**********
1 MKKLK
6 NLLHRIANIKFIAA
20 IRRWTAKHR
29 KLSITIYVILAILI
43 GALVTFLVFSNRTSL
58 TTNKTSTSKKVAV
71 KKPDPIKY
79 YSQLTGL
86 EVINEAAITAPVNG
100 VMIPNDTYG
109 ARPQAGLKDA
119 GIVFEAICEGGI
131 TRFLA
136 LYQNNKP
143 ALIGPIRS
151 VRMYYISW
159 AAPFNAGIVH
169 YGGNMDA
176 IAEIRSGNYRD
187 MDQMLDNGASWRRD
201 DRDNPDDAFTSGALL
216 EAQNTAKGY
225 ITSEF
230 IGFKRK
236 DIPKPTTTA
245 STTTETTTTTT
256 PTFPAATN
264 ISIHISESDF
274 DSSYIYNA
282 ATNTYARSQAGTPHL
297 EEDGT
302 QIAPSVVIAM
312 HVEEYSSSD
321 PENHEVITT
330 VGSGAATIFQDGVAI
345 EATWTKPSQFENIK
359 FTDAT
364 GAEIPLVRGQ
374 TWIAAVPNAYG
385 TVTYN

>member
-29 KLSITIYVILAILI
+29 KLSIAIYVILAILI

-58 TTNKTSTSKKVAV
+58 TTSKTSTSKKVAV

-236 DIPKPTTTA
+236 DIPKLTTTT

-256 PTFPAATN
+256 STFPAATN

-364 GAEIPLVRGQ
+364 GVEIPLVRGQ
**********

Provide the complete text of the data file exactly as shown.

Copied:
1 MKKLK
6 NLLHRIANIKFIAA
20 IRRWTAKHR
29 KLSITIYVILAILI
43 GALVTFLVFSNRTSL
58 TTNKTSTSKKVAV
71 KKPDPIKY
79 YSQLTGL
86 EVINEAAITAPVNG
100 VMIPNDTYG
109 ARPQAGLKDA
119 GIVFEAICEGGI
131 TRFLA
136 LYQNNKP
143 ALIGPIRS
151 VRMYYISW
159 AAPFNAGIVH
169 YGGNMDA
176 IAEIRSGNYRD
187 MDQMLDNGASWRRD
201 DRDNPDDAFTSGALL
216 EAQNTAKGY
225 ITSEF
230 IGFKRK
236 DIPKPTTTA
245 STTTETTTTTT
256 PTFPAATN
264 ISIHISESDF
274 DSSYIYNA
282 ATNTYARSQAGTPHL
297 EEDGT
302 QIAPSVVIAM
312 HVEEYSSSD
321 PENHEVITT
330 VGSGAATIFQDGVAI
345 EATWTKPSQFENIK
359 FTDAT
364 GAEIPLVRGQ
374 TWIAAVPNAYG
385 TVTYN

>member
-29 KLSITIYVILAILI
+29 KLSIAIYVILAILI

-58 TTNKTSTSKKVAV
+58 TTSKTSTSKKVAV

-236 DIPKPTTTA
+236 DIPKLTTTT

-256 PTFPAATN
+256 STFPAATN

-364 GAEIPLVRGQ
+364 GVEIPLVRGQ